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Everything posted by Mriya

  1. I think you will find that the aircrafts maintenance schedule will include a 12 month (annual) check. Normally the inspection schedule will be triggered by flying hrs or calendar time (whichever comes first). Typically, private owners will fly less than 100hrs in a year, in which case the check is based on calendar time. A lot of misunderstanding surrounds maintenance requirements of RAAus aircraft.
  2. Mriya


  3. Not sounding good 😞 https://www.adelaidenow.com.au/news/law-order/light-plane-crash-at-leigh-creek/news-story/e7720b4e33910bd5ddf65111a6727eb2
  4. Just saw this one. Any more info out there? https://www.news.com.au/national/south-australia/light-plane-crash-at-leigh-creek/news-story/e7720b4e33910bd5ddf65111a6727eb2
  5. Congratulations Bruce. Sounds like this will simplify the parts supply chain considerably, thus providing better support to Tecnam owners in Oz. I have always found the Tecnam LSA engineering support your provide simple and effective. Quick and easy access to parts, while not discounting the considerable efforts of people involved in the previous supply chain, will be good step forward.
  6. Hi Geoff, Guess who.... Happy to chat and answer any Q's, just that I am not at YCEM this week (In Wollongong for a few days). Yes it was a nice Mooney. Hope your search for a new aircraft, gets you back flying soon.
  7. Coldstream have just recently got a Tecnam P92 back on line for RAAus and have quite an active social group which catch up most weekends.
  8. So it appears that a chute has been fitted at some stage. Can anyone definitively confirm whether it was still there yesterday? The non-deployment of the chute if fitted remains a mystery.
  9. Well that would be a 1st, the media not getting the facts right! Given the circumstances if a ballistic chute was fitted, this would have been the perfect time to use it. I did suspect the media report was wrong at this point. We will still look forward to answers on how this did happen. Very sad for everyone.
  10. Having read all the news articles and comments here 'Mystifying' is an apt word to describe this one. - Two pilots, at least one with vast experience. - Some type of control difficulty from altitude. - One article mentions a ballistic chute, yet not deployed. - Circumstances don't match expected outcome from an engine failure. There appears to be more info that is needed in order to 'join all the dots' on this tragic event. Can anyone confirm the one media report that this aircraft did have a ballistic chute? The non-deployment of that if the aircraft suffered sustained control difficulties is puzzling.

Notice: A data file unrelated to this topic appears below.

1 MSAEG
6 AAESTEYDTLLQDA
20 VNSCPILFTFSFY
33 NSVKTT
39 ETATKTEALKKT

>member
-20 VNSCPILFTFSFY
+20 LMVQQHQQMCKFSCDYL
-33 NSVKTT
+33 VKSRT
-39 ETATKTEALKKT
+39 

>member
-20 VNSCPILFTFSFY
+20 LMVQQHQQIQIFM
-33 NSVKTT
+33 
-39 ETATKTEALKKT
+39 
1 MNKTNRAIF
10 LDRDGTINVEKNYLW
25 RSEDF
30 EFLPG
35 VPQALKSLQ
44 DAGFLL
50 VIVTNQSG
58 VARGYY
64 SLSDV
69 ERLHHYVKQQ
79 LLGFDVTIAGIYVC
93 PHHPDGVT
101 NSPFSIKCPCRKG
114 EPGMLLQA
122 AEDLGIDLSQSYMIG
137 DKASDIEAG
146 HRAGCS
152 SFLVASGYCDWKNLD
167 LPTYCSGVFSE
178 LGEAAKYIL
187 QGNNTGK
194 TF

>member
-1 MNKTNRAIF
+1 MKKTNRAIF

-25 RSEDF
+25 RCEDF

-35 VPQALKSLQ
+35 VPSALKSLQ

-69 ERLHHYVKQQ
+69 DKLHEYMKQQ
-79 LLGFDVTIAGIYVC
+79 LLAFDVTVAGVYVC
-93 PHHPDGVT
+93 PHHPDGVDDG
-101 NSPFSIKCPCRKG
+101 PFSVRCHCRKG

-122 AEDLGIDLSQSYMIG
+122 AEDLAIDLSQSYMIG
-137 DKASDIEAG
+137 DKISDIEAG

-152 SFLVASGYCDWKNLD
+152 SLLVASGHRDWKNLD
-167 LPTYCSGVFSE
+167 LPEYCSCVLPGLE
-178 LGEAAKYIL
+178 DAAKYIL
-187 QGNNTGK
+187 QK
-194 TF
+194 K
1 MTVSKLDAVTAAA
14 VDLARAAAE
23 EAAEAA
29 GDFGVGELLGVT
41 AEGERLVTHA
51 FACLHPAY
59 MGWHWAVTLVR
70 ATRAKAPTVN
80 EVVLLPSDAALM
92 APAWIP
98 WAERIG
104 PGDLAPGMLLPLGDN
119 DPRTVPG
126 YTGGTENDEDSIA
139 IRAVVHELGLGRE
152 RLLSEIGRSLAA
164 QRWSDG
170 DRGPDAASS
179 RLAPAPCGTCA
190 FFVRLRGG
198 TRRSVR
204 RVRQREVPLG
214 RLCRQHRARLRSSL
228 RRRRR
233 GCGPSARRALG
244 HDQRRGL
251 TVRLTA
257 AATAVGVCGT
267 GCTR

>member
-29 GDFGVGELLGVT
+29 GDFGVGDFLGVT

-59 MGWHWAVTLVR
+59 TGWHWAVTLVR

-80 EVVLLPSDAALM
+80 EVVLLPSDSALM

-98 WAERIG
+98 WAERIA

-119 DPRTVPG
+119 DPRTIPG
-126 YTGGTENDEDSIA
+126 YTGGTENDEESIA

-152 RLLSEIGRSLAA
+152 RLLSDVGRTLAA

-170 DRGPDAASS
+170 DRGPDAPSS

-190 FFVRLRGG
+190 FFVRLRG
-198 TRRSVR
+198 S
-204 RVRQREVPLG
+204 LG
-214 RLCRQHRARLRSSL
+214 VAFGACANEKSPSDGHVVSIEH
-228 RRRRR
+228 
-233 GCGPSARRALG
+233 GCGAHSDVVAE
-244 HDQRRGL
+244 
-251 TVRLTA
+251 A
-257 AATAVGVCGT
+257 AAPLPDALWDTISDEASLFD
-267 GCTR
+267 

11. OK.. I'll bite.... Care to elaborate Windsor? The article did highlight that it was not technically illegal, but from all I have heard it may as well be. Do women drive in Saudi Arabia? If so, what practical limits do they face?
  12. I suspect we are on the same page in reality. I am not necessarily arguing that the Maintenance Record as supplied by RAAus should be mandatory, but am suggesting that each aircraft owner be required to have an effective system that lets them track, document and demonstrate the ongoing airworthiness of their aircraft. A byproduct of such an effective system would be that airworthiness status can also be simply demonstrated to any friendly ramp check personnel upon request. The Maintenance Record form is one way of effectively doing this. It is a simple form and when used properly contains all the elements needed to record aircraft airworthiness status between 100hr/annual inspections, right down to the daily inspection. Every aircraft owner/maintenance controller is supposed to be doing this anyway. If someone chooses to use another system to track maintenance, no problem, howeevr it is hard to imagine another system that is as effective or simple as the Maintenance Record form provided by RAAus. Ramp check 'bullying' is another issue. I have no particular concerns about friendly ramp checks, as long as their main focus is to educate and enhance safety. I also have no issue with ramp checks being used to weed out people who show contempt or disregard for the rules and responsibilities they have as a pilot. I have not experienced a ramp check 'bully', but nothing that I have said would condone or endorse that style of enforcement.